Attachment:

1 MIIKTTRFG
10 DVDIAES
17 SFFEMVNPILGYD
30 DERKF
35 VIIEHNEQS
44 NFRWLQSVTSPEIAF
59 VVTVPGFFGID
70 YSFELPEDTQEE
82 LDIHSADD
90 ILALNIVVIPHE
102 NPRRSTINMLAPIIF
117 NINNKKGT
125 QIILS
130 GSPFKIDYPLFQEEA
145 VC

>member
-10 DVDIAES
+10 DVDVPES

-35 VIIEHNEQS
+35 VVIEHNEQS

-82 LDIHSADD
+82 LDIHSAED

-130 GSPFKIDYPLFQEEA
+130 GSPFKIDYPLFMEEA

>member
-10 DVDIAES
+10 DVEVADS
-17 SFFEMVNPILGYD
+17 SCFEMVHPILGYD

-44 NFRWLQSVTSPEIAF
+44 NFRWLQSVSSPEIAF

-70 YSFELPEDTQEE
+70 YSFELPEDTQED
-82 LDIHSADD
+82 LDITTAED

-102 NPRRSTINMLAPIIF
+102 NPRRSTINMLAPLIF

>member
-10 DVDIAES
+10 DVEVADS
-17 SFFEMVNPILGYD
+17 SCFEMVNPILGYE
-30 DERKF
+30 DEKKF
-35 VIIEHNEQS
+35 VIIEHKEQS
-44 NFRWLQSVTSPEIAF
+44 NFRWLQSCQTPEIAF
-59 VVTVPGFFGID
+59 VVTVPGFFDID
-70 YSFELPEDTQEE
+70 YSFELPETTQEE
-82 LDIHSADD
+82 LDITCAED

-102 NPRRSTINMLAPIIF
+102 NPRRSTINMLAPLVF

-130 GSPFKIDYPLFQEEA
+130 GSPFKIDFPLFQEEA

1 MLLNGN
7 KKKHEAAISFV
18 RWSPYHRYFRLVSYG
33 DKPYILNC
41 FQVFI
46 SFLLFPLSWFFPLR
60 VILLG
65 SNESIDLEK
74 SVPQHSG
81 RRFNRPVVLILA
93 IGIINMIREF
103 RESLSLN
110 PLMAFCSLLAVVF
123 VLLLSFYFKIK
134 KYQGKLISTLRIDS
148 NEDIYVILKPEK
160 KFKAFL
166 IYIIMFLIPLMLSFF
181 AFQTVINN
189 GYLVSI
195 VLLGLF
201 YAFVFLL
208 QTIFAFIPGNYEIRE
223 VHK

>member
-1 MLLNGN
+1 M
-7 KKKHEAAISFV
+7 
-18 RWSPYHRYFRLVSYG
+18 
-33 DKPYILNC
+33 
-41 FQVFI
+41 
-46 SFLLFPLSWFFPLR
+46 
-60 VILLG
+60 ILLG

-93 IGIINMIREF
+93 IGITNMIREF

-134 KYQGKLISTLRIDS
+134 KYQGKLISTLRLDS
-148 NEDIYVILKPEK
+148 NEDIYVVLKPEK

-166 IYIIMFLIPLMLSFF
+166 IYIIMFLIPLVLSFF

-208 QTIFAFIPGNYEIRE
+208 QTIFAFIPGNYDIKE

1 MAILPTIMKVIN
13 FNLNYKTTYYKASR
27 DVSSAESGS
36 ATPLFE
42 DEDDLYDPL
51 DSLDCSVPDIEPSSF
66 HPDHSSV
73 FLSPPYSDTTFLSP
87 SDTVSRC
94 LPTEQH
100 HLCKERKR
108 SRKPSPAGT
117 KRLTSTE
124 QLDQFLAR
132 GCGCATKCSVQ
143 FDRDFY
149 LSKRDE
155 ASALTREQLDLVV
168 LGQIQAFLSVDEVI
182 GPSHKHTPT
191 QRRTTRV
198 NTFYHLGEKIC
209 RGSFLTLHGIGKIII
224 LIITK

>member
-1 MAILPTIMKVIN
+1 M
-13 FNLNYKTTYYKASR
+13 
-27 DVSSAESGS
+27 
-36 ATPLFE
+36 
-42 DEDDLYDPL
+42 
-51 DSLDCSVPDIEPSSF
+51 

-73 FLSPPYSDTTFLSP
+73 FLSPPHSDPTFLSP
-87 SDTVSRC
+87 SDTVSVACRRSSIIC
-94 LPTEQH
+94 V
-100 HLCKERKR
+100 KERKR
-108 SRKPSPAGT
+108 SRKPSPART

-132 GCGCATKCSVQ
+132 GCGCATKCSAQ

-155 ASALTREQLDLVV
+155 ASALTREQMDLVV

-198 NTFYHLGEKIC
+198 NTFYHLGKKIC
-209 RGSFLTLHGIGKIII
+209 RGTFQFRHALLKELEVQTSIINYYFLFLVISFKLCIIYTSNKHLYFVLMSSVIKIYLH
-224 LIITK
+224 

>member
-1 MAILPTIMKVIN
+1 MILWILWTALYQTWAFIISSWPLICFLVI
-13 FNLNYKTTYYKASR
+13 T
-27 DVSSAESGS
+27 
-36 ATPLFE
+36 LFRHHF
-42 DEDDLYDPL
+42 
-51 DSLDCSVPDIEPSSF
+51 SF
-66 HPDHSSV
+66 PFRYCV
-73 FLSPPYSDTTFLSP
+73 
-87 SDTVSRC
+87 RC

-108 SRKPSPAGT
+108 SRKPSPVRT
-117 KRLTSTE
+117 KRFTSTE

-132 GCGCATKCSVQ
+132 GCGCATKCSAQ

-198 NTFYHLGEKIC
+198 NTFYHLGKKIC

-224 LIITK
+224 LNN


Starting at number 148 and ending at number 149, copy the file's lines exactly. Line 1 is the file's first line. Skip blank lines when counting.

+87 SDTVSVACRRSSIIC
-94 LPTEQH